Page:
DYEING WITH MERINO 200 – PART 1 November 11, 2015 10:32



It’s so much fun to play with color and dyeing Merino 200 is easy! What follows is a super easy way to solar dye using Kool-Aid or Wilton Icing Dyes (available in craft stores). Merino 200 comes in loosely tied hanks – Ready to dye.

How to Solar dye Merino 200 with Kool-Aid:


Yes, Kool-Aid. It’s colorfast on wool and the citric acid in the Kool-Aid works to set the color – no need to add vinegar or additional mordants. Because Kool-Aid is a food product, it’s safe to use the pots and pans you cook with to do your dyeing. Best done in the morning so it can bake all day in the sun.

You will need:
Roasting pans or 13 x 9 baking pans and plastic wrap
Disposable cake pans with snap on clear plastic lids.

Unsweetened Kool-Aid packages in your choice of colors. 1 hank will take anywhere from 2 to 8 packs depending on saturation of color.

Prepare the yarn:


Wet the yarn thoroughly: Fill sink with barely lukewarm water. Soak untwisted hanks for at least 15 minutes and up to a few hours. Gently squeeze out some of the excess water. Hanks should still be wet and slightly dripping but not gushing. Arrange your hank in the pan so that it is as flat as possible.

Dye your yarn (the fun part):


Use as many or as few colors as you like. Using one color you can get great semi-solid results or use many colors for more of a rainbow effect.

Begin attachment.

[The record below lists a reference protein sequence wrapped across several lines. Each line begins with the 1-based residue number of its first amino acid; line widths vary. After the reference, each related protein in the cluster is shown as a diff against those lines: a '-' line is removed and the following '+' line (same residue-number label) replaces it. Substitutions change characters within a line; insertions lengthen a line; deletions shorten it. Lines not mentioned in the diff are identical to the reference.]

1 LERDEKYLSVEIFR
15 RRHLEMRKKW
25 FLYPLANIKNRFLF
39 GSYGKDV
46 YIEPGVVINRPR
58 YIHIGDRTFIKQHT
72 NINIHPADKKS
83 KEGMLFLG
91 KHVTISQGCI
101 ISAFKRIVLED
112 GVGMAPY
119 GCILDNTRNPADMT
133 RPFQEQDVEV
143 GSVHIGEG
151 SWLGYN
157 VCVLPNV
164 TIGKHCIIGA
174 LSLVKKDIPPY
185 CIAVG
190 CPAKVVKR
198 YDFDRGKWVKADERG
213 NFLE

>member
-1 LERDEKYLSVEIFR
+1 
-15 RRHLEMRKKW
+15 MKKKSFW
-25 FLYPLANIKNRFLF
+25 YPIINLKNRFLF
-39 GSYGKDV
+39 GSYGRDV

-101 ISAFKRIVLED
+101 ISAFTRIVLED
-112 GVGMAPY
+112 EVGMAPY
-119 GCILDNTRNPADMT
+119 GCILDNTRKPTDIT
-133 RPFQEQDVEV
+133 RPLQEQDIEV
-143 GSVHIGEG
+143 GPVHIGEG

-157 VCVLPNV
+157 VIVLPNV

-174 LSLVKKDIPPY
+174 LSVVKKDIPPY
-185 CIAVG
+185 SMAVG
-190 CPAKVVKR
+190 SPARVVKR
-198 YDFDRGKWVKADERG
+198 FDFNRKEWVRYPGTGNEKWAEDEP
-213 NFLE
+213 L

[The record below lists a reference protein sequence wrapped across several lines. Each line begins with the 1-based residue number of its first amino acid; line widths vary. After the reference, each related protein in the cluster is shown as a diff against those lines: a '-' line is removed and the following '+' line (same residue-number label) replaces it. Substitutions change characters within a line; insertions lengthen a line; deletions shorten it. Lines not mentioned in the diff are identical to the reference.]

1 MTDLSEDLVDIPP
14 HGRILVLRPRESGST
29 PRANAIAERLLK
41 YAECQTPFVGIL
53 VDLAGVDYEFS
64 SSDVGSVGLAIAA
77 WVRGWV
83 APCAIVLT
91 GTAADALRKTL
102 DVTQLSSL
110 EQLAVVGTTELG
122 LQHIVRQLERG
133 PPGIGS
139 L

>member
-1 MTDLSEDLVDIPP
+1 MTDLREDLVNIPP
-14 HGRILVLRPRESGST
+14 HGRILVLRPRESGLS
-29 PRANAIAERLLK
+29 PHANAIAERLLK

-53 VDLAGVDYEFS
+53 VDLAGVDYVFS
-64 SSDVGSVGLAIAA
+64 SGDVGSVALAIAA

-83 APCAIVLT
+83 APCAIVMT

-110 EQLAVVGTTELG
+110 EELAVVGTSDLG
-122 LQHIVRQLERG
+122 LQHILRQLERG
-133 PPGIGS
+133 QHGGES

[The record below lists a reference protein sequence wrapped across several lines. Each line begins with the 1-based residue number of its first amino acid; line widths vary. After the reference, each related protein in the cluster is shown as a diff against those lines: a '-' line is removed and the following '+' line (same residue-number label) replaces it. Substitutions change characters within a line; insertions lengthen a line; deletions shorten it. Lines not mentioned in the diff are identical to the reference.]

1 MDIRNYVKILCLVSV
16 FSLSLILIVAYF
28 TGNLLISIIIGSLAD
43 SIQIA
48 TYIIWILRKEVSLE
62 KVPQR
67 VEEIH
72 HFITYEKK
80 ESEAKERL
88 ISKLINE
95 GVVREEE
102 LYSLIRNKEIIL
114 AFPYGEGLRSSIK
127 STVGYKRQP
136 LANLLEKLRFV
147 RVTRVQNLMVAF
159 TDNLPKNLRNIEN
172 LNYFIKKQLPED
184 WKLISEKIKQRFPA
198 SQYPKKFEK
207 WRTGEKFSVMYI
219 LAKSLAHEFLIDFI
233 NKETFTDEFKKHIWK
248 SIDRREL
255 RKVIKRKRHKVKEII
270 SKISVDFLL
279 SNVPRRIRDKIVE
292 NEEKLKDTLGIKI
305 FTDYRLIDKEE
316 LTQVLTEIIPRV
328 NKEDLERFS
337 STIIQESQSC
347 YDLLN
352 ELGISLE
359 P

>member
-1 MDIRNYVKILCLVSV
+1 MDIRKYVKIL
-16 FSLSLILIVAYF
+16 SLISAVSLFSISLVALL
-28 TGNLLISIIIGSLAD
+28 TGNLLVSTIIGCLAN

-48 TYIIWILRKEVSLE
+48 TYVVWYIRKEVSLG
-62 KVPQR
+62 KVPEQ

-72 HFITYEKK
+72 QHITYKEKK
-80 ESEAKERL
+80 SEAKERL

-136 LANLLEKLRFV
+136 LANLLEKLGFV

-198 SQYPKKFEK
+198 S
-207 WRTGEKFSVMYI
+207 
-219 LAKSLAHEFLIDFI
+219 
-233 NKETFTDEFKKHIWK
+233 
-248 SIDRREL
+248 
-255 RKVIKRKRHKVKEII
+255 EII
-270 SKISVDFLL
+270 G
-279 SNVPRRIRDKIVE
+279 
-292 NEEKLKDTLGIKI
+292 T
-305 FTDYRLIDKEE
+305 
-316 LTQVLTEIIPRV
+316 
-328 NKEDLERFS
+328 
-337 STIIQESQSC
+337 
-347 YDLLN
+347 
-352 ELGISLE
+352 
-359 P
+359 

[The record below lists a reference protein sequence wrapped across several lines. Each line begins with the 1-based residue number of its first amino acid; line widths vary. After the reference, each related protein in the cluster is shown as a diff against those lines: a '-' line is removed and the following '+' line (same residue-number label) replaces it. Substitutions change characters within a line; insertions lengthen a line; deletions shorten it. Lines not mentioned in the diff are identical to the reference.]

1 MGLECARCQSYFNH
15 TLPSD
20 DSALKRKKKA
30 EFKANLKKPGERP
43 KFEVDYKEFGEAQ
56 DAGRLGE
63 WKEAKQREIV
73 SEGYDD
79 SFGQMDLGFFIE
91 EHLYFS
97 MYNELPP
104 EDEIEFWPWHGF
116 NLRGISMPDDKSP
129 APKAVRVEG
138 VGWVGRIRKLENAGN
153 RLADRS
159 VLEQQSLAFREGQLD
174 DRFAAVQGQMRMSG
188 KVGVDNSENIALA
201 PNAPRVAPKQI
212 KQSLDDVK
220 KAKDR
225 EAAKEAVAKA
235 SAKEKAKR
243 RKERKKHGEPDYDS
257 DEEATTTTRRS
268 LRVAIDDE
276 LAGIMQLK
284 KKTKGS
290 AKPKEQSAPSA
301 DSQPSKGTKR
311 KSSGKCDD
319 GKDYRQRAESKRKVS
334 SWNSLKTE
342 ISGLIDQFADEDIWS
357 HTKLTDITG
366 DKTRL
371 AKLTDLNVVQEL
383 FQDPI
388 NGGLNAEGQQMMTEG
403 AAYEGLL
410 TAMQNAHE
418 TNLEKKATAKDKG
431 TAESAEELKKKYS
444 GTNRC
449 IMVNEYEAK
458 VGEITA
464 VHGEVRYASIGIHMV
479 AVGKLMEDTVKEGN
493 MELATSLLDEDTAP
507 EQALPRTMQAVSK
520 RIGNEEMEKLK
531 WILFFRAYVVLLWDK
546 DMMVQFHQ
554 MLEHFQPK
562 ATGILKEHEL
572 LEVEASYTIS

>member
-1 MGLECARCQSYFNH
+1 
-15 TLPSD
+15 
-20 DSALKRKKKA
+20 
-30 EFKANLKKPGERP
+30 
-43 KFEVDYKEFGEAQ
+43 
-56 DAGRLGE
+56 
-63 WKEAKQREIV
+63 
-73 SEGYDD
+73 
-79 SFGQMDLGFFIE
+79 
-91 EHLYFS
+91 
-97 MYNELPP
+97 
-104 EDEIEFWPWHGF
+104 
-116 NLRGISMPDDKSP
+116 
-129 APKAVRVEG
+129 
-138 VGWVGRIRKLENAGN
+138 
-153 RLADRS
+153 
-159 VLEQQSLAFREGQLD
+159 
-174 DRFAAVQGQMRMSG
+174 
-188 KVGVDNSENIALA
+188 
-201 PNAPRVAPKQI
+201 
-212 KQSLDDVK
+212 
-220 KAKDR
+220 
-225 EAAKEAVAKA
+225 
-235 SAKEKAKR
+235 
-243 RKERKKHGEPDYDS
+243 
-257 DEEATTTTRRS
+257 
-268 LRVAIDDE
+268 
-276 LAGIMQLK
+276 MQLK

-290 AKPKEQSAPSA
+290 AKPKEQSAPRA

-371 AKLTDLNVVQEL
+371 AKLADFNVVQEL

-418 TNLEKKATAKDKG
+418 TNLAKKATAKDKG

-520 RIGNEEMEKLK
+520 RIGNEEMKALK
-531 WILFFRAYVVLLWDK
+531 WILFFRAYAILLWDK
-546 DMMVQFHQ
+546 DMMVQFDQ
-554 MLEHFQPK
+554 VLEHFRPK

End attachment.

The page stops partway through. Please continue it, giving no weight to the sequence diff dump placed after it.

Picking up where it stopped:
The Sprinkle method: This is the easiest way. Make sure your yarn is thoroughly wet and the bottom of the pan is wet (Note: The wetter the hank, the more the colors will bleed; the drier the hank the less they will bleed. If you want a more speckled look, gently wring the hank out so there is barely any water in the pan.) Tear open the Kool-Aid packs and sprinkle as you wish. When the Kool-Aid hits the wet yarn it will dissolve and sink in. Poke the Kool-Aid into your yarn to get to the underside of the hank. If you don’t want colored fingers, use a spoon or wear gloves.

The Squirt bottle method: Plastic ketchup or dish soap bottles from the recycle bin work great. Add Kool-Aid and a small amount of water to each squirt bottle and shake to dissolve. The less water used, the stronger the color. Once dissolved, squirt as you wish onto your yarn.

Bake in the sun:

Cover your pan tightly with plastic wrap or snap on the plastic cover. Place in full sunlight for 6 to 10 hours depending on the strength of the sun. Check after an hour or two and make sure there is condensation happening. A south facing hill is the perfect location. Dark pavement holds more heat and will speed the process.



Rinse gently in lukewarm water until the water runs clear. If your yarn has been baking all day, the water will probably run clear right from the first rinse. Hang in the shade over a drying rack or clothesline and allow to dry fully.

Once dry, wind into a ball and you’re ready to knit! It may smell a bit fruity at first but the smell will wear off eventually.

Kool-Aid dyeing is a safe and fun activity to do with kids. Experiment and find the best method for you to dye yarn. You can also dye with food coloring or Wilton icing dyes as long as you pre- mordant your yarn with vinegar.


Some good links about Kool-Aid and food coloring dyeing: